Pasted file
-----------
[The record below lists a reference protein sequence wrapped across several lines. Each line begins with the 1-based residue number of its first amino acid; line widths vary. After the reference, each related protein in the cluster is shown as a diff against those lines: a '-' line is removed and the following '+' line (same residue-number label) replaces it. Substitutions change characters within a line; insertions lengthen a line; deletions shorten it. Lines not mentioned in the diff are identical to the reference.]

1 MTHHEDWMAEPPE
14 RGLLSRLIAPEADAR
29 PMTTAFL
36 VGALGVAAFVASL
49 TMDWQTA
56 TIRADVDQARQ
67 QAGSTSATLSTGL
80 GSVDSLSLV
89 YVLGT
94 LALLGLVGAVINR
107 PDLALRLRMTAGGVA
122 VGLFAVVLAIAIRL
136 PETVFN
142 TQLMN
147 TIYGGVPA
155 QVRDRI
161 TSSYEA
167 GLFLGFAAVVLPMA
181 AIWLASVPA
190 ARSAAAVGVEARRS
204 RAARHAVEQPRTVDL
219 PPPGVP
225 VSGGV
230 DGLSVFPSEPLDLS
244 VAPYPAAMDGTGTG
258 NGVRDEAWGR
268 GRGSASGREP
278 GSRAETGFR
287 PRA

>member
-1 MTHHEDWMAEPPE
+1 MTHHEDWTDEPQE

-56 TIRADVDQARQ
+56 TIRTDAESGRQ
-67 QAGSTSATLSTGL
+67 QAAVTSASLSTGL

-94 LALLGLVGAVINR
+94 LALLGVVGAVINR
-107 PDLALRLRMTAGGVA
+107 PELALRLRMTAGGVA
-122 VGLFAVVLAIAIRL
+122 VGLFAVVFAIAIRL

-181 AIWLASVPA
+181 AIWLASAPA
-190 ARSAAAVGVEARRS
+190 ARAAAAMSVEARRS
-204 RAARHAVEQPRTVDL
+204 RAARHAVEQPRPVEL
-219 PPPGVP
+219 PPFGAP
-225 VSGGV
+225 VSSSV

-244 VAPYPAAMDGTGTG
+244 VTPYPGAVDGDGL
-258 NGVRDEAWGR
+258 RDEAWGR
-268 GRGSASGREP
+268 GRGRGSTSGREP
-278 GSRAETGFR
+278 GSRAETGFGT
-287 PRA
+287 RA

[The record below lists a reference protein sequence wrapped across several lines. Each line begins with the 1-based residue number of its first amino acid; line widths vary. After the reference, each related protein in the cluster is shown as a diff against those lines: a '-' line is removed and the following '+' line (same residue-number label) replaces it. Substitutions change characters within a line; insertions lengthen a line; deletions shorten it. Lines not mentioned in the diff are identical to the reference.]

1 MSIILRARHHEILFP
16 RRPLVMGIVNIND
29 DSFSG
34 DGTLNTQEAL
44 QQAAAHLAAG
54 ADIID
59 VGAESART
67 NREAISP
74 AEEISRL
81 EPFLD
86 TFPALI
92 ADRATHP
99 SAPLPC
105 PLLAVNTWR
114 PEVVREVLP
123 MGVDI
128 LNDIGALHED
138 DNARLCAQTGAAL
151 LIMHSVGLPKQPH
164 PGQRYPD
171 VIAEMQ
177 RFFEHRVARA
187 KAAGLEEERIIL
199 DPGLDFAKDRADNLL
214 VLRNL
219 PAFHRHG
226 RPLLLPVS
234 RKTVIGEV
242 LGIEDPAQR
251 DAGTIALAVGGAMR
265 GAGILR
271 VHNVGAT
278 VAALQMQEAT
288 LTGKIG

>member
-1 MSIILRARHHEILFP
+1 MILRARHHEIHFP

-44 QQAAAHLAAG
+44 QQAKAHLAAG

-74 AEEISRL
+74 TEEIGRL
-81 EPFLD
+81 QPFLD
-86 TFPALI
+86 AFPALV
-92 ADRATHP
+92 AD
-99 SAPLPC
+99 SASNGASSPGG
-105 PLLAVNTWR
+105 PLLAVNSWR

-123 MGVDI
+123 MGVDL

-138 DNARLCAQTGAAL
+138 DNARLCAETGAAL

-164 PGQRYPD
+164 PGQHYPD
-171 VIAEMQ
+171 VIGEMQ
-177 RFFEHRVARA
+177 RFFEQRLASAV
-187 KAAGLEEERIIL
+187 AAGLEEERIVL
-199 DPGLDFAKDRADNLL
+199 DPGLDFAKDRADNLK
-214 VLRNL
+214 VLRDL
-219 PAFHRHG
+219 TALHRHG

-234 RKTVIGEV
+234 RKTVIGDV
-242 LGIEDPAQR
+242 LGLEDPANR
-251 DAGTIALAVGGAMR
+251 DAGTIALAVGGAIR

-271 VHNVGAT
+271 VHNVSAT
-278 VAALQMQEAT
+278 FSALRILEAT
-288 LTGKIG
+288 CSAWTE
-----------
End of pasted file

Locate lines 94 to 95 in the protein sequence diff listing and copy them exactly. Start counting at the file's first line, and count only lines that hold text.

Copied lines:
251 DAGTIALAVGGAMR
265 GAGILR